has no heart, no emotion, no suspense and no thought or style to really distinguish it from infinitely better comparable films like The Virgin Spring
or The Last House on the Left
. To speak in the terms of the bar owners of the film Ė this keg is flat.
has an interesting mix of location and set footage, and both look quite good on this Scorpion transfer. While the color balance scene to scene might fluctuate between slight green or yellow hues, the colors on display are very vivid and lifelike. The scenes in the kitchen set, with the blue cupboards and all the red clothing that Collins is cleaning, appear particularly ripe. While there is still the odd white and black spec here and there, itís a surprisingly clean transfer too, cleaner than a lot of other Scorpion releases. One grip I have with this transfer, though, is the way theyíve handled the 1.66:1 aspect ratio. The best way to go to ensure the maximum resolution is to anamorphically encode the track in 16x9 and to add pillar boxes on either side of the frame. If you do it that way the resolution for the actual image would be about 786x480. The way it has been done here, by letterboxing a full frame 1.33:1 transfer, the resolution is only 640x390. It makes a difference, especially when youíre having to use the zoom function on your HDTV to rid yourself of the windowboxing that happens on all sides of the frame the way itís presented now. In short, the transfer is again top quality by Scorpion, but their formatting here is a problem.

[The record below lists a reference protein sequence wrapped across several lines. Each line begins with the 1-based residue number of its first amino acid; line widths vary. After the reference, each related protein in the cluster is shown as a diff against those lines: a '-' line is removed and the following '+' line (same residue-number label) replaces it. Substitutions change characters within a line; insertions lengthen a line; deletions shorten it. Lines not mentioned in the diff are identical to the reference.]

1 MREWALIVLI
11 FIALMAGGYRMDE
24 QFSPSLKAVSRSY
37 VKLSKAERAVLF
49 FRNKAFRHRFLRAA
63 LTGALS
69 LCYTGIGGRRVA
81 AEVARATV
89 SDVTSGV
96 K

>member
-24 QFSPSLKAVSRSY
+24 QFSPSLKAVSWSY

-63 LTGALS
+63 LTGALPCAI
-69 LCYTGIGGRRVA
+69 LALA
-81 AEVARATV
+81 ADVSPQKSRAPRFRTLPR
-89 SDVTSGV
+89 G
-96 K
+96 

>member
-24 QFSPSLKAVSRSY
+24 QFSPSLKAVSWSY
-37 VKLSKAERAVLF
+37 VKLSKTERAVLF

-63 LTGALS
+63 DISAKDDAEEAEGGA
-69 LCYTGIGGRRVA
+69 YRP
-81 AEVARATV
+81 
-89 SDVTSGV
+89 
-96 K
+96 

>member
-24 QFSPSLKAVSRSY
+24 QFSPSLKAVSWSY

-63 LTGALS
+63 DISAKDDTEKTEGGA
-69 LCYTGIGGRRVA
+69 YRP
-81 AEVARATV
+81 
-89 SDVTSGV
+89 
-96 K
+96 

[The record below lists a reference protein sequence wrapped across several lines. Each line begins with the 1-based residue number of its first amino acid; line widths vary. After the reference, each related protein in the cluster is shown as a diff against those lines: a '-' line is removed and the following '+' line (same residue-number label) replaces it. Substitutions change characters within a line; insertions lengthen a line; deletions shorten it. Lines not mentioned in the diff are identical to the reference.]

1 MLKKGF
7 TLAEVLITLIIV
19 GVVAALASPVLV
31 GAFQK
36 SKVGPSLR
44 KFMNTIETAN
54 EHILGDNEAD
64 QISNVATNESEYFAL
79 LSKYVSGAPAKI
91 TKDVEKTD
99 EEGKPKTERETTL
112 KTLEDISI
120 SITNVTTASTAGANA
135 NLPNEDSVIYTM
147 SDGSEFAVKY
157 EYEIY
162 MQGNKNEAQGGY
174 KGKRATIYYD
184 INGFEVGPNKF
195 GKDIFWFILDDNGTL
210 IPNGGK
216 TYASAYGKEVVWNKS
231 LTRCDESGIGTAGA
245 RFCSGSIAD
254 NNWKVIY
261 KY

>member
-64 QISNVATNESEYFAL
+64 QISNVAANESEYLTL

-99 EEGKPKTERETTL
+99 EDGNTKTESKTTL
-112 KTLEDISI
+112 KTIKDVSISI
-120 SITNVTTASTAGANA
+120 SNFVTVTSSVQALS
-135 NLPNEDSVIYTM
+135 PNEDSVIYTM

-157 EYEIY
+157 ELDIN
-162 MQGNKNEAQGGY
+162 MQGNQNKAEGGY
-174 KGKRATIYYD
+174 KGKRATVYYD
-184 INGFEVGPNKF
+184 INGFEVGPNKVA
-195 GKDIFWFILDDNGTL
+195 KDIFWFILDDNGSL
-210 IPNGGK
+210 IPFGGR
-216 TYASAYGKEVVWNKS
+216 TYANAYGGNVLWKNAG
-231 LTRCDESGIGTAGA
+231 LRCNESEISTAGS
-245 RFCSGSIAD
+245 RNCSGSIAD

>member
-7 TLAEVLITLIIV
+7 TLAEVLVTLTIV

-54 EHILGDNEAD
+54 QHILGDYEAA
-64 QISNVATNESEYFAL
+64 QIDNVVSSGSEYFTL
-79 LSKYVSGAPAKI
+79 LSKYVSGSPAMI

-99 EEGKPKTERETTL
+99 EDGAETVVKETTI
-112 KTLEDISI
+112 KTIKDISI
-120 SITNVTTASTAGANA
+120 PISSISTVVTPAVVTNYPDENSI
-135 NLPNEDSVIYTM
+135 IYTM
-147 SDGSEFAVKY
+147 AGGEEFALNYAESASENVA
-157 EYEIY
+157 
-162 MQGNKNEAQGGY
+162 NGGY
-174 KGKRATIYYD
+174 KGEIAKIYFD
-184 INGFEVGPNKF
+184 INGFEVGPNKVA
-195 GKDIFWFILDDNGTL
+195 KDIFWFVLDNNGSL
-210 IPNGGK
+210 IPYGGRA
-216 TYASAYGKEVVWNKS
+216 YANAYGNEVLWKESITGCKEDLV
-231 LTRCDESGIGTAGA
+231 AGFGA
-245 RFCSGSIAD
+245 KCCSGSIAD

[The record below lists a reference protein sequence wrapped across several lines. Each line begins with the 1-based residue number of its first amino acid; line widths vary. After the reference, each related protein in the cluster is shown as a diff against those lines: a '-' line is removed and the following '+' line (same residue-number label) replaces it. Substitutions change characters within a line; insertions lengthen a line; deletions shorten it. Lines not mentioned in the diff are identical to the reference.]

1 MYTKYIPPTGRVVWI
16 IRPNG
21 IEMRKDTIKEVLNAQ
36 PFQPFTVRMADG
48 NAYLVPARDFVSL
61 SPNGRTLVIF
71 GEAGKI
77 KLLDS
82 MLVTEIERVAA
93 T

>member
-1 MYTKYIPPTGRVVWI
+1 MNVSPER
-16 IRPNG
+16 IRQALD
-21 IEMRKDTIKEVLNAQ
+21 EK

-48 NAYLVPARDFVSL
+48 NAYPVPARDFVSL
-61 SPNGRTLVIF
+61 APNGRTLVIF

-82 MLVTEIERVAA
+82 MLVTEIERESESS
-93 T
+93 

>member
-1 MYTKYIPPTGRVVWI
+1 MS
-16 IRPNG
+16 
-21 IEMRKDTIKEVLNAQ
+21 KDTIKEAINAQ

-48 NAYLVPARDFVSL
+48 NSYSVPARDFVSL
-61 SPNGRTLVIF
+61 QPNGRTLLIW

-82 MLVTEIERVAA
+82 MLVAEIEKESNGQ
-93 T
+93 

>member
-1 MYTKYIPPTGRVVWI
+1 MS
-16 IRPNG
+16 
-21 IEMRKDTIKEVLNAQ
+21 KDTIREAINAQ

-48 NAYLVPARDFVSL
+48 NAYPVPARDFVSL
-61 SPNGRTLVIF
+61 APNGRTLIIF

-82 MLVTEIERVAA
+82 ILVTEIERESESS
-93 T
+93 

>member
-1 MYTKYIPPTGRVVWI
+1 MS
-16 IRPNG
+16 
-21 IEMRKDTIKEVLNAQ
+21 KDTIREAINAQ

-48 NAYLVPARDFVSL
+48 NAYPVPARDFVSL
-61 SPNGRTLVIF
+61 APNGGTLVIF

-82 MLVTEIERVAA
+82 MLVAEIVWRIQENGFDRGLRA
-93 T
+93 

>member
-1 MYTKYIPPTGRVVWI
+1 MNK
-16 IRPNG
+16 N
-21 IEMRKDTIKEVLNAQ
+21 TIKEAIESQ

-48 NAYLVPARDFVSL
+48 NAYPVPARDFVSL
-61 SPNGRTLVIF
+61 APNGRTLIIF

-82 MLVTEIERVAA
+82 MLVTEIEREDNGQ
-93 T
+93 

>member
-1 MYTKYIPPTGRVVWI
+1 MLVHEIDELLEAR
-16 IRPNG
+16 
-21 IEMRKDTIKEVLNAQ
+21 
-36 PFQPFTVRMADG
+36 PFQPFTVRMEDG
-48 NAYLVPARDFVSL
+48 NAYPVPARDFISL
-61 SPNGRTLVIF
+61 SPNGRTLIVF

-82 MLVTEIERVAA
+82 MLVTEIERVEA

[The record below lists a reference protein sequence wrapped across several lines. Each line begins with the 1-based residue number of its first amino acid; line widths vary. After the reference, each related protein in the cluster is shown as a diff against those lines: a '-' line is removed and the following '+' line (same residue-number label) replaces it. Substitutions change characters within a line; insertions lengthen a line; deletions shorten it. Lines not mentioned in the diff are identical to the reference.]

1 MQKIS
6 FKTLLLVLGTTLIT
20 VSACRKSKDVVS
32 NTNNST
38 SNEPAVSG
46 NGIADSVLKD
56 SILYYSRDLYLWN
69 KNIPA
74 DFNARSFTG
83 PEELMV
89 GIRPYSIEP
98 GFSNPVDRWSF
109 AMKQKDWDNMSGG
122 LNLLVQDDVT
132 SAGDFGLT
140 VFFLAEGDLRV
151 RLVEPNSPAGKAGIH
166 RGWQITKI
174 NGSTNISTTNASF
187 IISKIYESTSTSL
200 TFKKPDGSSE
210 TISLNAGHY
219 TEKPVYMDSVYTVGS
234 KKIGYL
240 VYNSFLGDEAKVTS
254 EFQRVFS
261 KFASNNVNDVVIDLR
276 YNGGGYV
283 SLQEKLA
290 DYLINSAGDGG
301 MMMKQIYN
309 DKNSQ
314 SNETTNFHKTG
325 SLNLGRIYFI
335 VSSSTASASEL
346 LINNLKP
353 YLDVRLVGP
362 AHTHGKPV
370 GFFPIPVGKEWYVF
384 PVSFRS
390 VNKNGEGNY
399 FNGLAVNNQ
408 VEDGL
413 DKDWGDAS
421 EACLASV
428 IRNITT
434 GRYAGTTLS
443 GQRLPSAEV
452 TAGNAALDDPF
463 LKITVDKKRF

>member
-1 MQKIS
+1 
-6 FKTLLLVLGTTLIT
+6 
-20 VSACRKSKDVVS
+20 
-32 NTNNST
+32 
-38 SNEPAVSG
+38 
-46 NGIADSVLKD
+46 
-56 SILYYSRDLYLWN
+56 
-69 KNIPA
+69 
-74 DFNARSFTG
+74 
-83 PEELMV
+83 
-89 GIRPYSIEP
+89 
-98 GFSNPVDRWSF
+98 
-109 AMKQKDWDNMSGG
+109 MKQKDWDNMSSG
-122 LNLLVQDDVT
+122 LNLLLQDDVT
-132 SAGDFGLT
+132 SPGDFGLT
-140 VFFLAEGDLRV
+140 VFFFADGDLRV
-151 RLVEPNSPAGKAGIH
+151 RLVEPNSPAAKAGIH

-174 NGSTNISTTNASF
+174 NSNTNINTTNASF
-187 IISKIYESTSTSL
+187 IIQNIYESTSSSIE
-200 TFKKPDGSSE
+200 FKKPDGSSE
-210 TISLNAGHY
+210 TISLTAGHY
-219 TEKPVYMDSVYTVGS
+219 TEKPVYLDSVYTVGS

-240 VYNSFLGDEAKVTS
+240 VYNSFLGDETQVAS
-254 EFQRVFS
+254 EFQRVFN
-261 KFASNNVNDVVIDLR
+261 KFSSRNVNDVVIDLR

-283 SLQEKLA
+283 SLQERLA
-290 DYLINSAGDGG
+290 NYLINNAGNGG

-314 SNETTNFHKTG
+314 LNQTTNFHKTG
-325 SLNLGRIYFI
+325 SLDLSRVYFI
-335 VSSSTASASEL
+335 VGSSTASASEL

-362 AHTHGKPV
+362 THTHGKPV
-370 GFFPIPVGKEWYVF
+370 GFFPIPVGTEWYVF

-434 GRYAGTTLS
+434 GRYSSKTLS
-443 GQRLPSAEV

For a cheap movie thatís fermented over 40 years now, itís quite amazing to not hear any hiss or playback noise whatsoever. The higher and lower frequencies seemed to have been chopped to achieve this, resulting in a slightly flatter mono track than weíre accustomed to with vintage titles, but it sure sounds clean. Sound effects come through sharp and dialogue is recorded well. Above average for its type.
There isnít much here, and I donít blame Scorpion either. All we get is another Katarina Nightmare Theater playback option with her patented introduction and short extro before some movie trailers for other Scorpion properties. Fun fact with the menu Ė it uses the Base 02 font, and since that font doesnít have an apostrophe the art design folks had to create it especially for the menus. Personally, I would have just used the comma and moved it up.
Props to Joan Collins for slogging it out in shoddy productions all these years before Dynasty
, and Revenge
is probably the slog sheíd like to remember least. The production values are decent, but the material is calculated, empty and often in bad taste. I canít remember another movie where they actually have a scene of a child molester buying candy in earnest. The image and sound are both above average, although the choice to present the 1.66:1 aspect in full screen sacrifices some resolution. If you think there could never be a bad rape-revenge movie, well then, hereís Revenge
on your naivety.
Movie - C-
Image Quality - B
Sound - B+
Supplements - D
- Running time - 1 hour and 32 minutes
- 1 Disc
- Chapter Stops
- English Dolby Digital 2.0
- Katarina's Nightmare Theatre option
- Katarina's trailers